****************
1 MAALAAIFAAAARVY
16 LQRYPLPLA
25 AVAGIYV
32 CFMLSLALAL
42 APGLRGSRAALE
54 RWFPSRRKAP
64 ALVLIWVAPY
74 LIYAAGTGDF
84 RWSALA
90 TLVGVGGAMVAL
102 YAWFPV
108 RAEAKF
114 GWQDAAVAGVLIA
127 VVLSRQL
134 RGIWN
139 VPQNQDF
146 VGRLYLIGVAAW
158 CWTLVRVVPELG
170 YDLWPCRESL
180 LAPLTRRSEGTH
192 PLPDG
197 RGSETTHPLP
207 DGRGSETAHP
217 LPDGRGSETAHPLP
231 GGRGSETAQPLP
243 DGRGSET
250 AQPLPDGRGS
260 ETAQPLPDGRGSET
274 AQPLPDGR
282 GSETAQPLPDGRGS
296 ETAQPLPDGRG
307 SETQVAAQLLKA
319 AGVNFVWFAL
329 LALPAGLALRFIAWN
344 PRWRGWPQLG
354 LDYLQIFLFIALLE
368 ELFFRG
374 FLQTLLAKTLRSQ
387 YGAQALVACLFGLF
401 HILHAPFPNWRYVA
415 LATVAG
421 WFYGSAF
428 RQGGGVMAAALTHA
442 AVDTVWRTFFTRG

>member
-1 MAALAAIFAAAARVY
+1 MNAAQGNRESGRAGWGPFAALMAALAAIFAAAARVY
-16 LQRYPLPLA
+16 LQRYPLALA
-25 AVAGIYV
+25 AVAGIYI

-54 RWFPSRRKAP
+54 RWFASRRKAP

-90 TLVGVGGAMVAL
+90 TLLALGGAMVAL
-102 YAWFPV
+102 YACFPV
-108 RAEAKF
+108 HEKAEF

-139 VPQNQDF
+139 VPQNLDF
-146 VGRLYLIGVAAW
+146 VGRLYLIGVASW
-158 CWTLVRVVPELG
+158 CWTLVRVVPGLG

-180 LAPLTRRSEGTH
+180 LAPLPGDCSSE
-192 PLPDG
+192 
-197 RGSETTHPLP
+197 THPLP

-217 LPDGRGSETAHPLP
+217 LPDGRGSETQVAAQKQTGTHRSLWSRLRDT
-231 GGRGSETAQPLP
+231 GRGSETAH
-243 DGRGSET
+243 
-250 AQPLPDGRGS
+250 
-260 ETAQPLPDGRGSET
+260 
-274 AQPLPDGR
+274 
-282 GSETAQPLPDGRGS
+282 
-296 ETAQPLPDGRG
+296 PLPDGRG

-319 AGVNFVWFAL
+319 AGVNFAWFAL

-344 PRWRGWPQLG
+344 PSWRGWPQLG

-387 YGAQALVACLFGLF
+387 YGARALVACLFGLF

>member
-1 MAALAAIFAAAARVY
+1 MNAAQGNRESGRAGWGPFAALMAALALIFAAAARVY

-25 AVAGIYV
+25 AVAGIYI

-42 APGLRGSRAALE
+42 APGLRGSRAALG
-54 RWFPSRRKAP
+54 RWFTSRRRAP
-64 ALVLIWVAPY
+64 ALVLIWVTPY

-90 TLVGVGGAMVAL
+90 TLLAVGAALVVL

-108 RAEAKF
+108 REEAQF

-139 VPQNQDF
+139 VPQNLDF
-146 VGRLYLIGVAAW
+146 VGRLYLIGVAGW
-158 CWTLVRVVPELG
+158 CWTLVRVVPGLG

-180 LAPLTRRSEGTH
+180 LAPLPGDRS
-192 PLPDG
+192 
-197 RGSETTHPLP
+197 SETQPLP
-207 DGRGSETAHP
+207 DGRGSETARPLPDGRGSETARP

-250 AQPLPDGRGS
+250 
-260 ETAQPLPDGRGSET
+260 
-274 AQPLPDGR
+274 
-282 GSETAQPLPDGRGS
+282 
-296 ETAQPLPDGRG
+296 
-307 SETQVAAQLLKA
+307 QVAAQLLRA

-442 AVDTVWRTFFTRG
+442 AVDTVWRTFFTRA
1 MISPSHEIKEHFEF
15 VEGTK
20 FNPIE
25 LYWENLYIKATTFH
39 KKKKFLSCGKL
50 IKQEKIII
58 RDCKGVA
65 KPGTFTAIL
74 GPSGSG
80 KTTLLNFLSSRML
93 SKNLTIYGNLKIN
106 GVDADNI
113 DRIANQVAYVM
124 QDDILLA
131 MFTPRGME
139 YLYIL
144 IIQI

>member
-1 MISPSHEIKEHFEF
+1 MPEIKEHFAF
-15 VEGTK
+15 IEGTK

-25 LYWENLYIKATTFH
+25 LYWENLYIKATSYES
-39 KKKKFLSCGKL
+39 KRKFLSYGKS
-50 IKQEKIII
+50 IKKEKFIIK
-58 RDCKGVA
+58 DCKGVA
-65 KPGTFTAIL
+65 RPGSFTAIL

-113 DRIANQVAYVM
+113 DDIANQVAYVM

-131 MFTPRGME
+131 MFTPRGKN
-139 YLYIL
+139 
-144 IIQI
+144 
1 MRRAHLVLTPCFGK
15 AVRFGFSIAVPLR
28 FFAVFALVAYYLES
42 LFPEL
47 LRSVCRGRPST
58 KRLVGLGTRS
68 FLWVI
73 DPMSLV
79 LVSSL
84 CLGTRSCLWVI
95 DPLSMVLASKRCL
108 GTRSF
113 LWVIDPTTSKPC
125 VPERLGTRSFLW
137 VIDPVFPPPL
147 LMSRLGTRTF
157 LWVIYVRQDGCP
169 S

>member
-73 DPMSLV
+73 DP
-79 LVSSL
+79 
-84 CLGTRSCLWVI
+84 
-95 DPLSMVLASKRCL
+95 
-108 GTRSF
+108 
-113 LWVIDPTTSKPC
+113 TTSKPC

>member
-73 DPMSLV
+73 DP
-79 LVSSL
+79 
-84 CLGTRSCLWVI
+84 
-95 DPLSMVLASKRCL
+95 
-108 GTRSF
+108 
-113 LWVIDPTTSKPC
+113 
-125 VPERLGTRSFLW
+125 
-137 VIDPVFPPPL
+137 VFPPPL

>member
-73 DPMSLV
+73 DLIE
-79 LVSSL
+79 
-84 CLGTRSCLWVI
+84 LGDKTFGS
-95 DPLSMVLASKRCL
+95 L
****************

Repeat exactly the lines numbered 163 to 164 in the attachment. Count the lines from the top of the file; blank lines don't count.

-50 IKQEKIII
+50 IKKEKFIIK